Make a loose fist, then rap your knuckles on your forehead. Bang your forearm on the edge of the desk. If you’re near a door frame, kick it lightly, with your shin. Those bones are pretty hard, right? But it’s not just the collagen and calcium phosphate that makes your bones so resistant – it’s the holes that run through them.
Bones are porous. It’s what makes all 206 of them light enough to lug around inside your skin. The intricate network of holes of random sizes, orientations, and shapes – their spinodal microstructure – is part of their great strength, and inspiration for the world of human-made design. Scientists are now imitating bone structure to create lighter, stronger, and more flexible materials to be used in everything from reconstructive surgery to airplane manufacturing.
Honeycomb design is another structural element inspired by nature’s most industrious architects, the bees – although honeycomb is a bit of a misnomer. The structure is actually first a birth pod for bees, and each cell the space in which a larva smoothly transitions into a bumbling adult. Only then is it filled up with honey. Rather than the random spinodal microstructure of bones, honeycomb design features regularly spaced hexagonal cells of uniform size that lay perpendicular to the stress axis. The structure’s strength, even at high volumes, was recognized as far back as the ancient Chinese and Romans.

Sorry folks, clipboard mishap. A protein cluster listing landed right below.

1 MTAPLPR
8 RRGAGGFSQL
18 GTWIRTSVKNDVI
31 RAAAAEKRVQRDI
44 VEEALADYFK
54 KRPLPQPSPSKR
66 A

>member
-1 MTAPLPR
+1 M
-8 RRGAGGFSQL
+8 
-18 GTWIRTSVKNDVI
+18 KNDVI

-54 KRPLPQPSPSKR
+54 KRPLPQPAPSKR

It’s used to create lightweight high-compressive strength shock absorption in bicycle helmets and motorcycle back protectors, as well as in snowboards. And the honeycomb structure has found its way into less high-impact objects for everyday life, including furniture, lighting and evenwriting instruments.
Another nature-inspired design is the nose of Japanese bullet trains. In the 1990s, the trains caused a loud boom every time they entered a tunnel, due to a cushion of air building up in front of the train travelling at 300kph, causing it to slow down. To solve the problem, chief engineer Eiji Nakatsu considered the kingfisher. The bird’s sharp conical beak allows it to plunge from the sky and into the water without slowing down to snatch its prey. Due to the shape of its beak, the kingfisher makes so little splash or ripples that fish don’t even have time to detect a disturbance in the water before they’re bird food.
By remodelling the front of Shinkansen trains to imitate the kingfisher’s beak – a more pointed shape now seen on high-speed trains from East Asia to Western Europe – the trains became quieter, faster, and more energy efficient.
While these are just a few of the examples, inspiration is everywhere in the natural world. If you’re searching for inspiration for your next design, the best idea might be to just get outside and look.